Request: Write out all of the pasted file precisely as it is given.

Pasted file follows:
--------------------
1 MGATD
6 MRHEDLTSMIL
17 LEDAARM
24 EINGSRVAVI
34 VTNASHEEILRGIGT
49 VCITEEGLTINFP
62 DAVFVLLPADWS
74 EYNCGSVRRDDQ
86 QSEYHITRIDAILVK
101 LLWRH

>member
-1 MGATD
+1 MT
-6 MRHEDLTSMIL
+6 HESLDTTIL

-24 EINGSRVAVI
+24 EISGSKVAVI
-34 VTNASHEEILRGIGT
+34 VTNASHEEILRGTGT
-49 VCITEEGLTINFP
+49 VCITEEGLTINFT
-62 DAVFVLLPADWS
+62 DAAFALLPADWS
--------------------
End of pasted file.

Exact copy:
1 MGATD
6 MRHEDLTSMIL
17 LEDAARM
24 EINGSRVAVI
34 VTNASHEEILRGIGT
49 VCITEEGLTINFP
62 DAVFVLLPADWS
74 EYNCGSVRRDDQ
86 QSEYHITRIDAILVK
101 LLWRH

>member
-1 MGATD
+1 MT
-6 MRHEDLTSMIL
+6 HESLDTTIL

-24 EINGSRVAVI
+24 EISGSKVAVI
-34 VTNASHEEILRGIGT
+34 VTNASHEEILRGTGT
-49 VCITEEGLTINFP
+49 VCITEEGLTINFT
-62 DAVFVLLPADWS
+62 DAAFALLPADWS